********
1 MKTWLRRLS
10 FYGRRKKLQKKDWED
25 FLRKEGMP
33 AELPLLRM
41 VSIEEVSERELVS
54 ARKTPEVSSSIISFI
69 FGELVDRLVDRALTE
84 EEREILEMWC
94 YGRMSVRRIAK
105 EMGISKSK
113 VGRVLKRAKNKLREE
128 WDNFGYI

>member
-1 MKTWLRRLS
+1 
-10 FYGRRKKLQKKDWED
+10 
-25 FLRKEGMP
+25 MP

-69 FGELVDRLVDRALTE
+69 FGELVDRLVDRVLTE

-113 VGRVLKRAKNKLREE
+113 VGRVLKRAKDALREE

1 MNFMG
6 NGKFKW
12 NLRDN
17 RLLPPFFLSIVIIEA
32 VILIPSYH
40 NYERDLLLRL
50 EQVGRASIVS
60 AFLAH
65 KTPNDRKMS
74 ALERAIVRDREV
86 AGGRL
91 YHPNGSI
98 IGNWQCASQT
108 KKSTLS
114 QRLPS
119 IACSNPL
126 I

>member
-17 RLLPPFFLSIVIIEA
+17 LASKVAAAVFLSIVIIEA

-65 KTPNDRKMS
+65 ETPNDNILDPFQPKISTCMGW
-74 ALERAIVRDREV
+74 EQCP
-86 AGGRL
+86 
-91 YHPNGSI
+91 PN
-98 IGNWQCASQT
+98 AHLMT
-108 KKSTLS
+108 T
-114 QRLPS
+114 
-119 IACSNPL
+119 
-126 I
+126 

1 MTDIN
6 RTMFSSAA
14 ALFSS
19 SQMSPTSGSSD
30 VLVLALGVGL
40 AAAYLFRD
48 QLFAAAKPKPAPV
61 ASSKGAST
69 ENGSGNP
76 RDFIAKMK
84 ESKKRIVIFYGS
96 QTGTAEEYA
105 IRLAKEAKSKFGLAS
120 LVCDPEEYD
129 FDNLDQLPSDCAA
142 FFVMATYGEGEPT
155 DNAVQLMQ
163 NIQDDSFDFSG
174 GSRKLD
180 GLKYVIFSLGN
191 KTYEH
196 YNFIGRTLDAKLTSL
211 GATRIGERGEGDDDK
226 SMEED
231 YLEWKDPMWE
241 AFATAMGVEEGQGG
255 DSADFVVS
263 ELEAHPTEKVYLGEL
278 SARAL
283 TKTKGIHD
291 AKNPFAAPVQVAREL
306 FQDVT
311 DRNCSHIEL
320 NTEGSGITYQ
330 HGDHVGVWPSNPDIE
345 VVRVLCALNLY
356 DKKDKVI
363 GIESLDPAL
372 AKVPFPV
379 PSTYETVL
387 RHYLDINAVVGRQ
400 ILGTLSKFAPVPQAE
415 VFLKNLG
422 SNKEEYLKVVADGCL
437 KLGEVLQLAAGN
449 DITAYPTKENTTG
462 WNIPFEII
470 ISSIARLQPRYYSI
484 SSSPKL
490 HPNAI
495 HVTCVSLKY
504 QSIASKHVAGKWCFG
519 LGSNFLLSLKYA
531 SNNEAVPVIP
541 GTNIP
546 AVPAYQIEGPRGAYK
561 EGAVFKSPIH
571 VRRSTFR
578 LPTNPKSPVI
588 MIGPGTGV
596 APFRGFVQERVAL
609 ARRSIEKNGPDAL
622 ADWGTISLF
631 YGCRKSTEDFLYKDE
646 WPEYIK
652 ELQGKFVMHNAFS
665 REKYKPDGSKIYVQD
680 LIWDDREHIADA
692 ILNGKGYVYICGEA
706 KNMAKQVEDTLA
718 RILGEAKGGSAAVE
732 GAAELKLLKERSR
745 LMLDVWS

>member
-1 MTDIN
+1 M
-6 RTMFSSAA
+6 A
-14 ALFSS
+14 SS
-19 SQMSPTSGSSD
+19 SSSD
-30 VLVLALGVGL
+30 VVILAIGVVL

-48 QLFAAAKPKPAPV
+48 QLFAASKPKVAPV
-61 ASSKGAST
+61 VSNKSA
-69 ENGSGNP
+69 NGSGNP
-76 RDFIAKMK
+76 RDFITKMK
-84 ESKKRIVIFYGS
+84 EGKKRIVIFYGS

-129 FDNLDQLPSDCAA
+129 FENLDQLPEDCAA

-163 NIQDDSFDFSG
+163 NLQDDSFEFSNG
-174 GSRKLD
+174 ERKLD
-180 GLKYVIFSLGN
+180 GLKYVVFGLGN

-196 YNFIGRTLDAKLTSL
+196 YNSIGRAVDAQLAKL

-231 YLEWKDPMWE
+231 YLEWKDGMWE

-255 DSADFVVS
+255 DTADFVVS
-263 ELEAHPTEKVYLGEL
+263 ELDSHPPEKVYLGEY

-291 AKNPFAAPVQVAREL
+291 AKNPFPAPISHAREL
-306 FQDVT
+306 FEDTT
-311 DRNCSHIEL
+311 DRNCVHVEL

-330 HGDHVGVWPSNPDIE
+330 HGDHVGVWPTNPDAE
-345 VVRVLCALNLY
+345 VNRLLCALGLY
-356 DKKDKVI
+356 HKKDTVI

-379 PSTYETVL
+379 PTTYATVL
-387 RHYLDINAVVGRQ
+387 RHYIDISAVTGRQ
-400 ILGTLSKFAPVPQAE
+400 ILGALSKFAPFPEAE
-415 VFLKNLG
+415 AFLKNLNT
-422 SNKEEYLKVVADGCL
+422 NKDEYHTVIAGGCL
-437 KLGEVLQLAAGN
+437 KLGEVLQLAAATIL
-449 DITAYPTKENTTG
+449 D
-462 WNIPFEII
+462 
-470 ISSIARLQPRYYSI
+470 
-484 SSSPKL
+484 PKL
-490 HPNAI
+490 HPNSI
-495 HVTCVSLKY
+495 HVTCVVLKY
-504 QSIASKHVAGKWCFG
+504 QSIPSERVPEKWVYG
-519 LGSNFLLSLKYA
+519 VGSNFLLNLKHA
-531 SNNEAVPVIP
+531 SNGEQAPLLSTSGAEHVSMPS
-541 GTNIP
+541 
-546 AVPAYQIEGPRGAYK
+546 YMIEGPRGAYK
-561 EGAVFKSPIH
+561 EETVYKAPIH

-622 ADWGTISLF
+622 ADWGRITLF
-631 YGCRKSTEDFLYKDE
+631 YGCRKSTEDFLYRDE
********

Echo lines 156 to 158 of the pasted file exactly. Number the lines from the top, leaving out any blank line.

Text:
-129 FDNLDQLPSDCAA
+129 FENLDQLPEDCAA

-163 NIQDDSFDFSG